Give babies Mother Goose; leave mythology for later.



From the Mini Myths series

Like his Greek god namesake with the golden touch, toddler Midas loves yellow.

A simple, initial double-page spread with just one word on each page makes this preference clear. He chooses yellow clothes, yellow food, and then yellow paint. Left to his own devices, Midas paints everything yellow, including his green dinosaur. The look on his face when he realizes what he's done is priceless. Fortunately, Dinoboo is washable. In a welcome touch, Midas is portrayed as a little brown boy with curly hair—a decision that may help this book find an audience. The story is clever, and the lesson—be careful what you wish for—is gently delivered. But what child of true board-book age has the conceptual sophistication for life lessons and the Greek myths? The simple retelling of “Midas and the Golden Touch” at the end of the book will be lost on young children, though Holub's skill in condensing the story to its essential elements is impressive. This will appeal to adults eager to jump-start their babies, but very young children would be better served with an age-appropriate board book with simple object-naming or shape- and sound-identification activities.

Give babies Mother Goose; leave mythology for later. (Board book. 1-3)

Pub Date: March 24, 2015

ISBN: 978-1-4197-0952-4

Page Count: 24

Publisher: abramsappleseed

Review Posted Online: March 25, 2015

Kirkus Reviews Issue: July 1, 2015

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As warm as a hug from Grandma.


Grandma is the star in dozens of picture books for older children, but seldom is the special bond between a toddler and their grandmother portrayed in a book for very young children.

This sweet, but not saccharine, board book fills that gap. Thankfully, this grandma does not have Alzheimer’s and is not dying. She simply delights in spending time with her cherished grandchild. The narrator, a charming bear cub, is not identified as male or female, which makes it easy for both girls and boys to insert themselves in the story. Each of the six rhyming couplets is spread across double-page spreads: “I love the fun we have each day, / And all the funny things you say.” Even in its small board-book trim size, there is still plenty of room for the winsome watercolors to highlight the familiar yet memorable rituals of a day spent with a loving and patient grandma. Note: “Rory Tyger” is the collective pseudonym for the British artistic team of Richard Greaves, Tracey Simmons, and Gabrielle Murphy. Their illustrations were originally used in Good Night, Sleep Tight by Claire Freedman (2003). In that story, the little bear is resisting bedtime. This reworking is a gentle and conflict-free ode to the special love between little bear and a doting grandma.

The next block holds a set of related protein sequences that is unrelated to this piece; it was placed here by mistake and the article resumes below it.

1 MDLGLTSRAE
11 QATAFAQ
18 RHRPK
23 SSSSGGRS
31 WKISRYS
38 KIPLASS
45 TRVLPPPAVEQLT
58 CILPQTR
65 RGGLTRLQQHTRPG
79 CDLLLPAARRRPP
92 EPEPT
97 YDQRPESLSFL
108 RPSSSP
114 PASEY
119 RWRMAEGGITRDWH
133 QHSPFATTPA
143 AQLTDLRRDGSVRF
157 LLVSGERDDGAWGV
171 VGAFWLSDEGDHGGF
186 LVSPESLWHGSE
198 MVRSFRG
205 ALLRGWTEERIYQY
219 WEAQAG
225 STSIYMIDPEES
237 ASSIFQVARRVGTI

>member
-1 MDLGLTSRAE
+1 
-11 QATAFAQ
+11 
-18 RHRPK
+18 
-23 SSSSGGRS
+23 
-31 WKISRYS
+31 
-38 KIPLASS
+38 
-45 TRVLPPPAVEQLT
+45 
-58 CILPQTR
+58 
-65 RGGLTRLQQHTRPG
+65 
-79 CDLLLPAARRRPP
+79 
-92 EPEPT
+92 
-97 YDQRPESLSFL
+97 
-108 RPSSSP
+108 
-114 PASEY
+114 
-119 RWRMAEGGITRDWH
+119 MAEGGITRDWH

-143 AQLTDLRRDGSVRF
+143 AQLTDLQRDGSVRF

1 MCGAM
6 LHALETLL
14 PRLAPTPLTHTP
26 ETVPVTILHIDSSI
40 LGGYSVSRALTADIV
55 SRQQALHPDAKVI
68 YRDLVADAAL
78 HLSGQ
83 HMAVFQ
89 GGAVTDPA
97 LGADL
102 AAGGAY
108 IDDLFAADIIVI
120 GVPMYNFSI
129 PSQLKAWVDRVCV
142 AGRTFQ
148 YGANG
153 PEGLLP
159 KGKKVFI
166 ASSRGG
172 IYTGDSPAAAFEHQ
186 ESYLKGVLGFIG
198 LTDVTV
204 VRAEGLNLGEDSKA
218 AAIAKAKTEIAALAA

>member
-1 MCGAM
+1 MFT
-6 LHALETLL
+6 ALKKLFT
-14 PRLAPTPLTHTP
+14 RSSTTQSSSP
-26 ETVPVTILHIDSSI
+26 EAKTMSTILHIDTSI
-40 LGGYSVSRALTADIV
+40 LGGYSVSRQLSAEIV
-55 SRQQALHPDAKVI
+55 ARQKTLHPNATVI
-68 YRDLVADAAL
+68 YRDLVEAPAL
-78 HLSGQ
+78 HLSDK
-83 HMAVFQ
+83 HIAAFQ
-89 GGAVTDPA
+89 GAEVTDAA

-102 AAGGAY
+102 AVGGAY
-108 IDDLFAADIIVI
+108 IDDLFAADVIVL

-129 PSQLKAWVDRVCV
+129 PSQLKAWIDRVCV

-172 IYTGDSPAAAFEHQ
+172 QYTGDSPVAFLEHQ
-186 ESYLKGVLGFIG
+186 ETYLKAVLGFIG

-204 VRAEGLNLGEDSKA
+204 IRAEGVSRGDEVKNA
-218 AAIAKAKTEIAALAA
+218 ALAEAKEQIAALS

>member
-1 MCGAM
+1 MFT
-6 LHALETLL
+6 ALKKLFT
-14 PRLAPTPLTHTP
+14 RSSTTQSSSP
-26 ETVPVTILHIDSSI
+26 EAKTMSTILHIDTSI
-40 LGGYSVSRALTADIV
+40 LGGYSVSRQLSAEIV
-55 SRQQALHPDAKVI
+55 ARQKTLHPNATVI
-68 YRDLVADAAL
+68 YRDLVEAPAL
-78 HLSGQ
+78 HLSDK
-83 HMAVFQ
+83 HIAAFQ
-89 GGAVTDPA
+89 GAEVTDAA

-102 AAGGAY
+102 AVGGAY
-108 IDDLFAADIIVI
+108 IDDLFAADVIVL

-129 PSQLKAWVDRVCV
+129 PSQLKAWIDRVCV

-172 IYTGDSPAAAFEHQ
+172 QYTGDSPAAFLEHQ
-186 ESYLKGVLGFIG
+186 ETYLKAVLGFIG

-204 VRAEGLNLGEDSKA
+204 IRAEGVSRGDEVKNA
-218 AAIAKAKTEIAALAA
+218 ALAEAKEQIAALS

As warm as a hug from Grandma. (Board book. 1-3)

Pub Date: Oct. 1, 2017

ISBN: 978-1-68010-524-7

Page Count: 28

Publisher: Tiger Tales

Review Posted Online: Sept. 18, 2017

Kirkus Reviews Issue: Jan. 1, 2018

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If the point is to help children understand and accept their feelings, this effort is a failure. If the point is to sell...


From the Pout-Pout Fish series

The Pout-Pout Fish brand expands.

None of the fish in this sea look like anything living outside the cartoon-cute world of Pout-Pout Fish, but that's just the beginning of the problems with this board-book addition to the franchise. The Pout-Pout Fish on the cover and every page of this offering doesn't look pouty at all. Slightly bemused, a bit surprised, maybe—but definitely not pouty. In fact, all of the cartoony creatures swimming in this fantasy sea share the same bug-eyed, slightly kissy-face expression. The rhyming message is that there are many ways to share it—a wave, a smile, holding hands (or fins), making silly faces, a hug, or a kiss—but there’s only one thing to call it: love. What is disturbing is that Mr. Fish seems to have only one choice—to accept love however it is offered. Giving children (or little fish) permission to trust their own feelings might be a more appropriate message.

If the point is to help children understand and accept their feelings, this effort is a failure. If the point is to sell Pout-Pout product, it might succeed. (Board book. 1-3)

Pub Date: Dec. 15, 2015

ISBN: 978-0-374-30190-3

Page Count: 14

Publisher: Farrar, Straus and Giroux

Review Posted Online: Dec. 22, 2015

Kirkus Reviews Issue: Jan. 1, 2016

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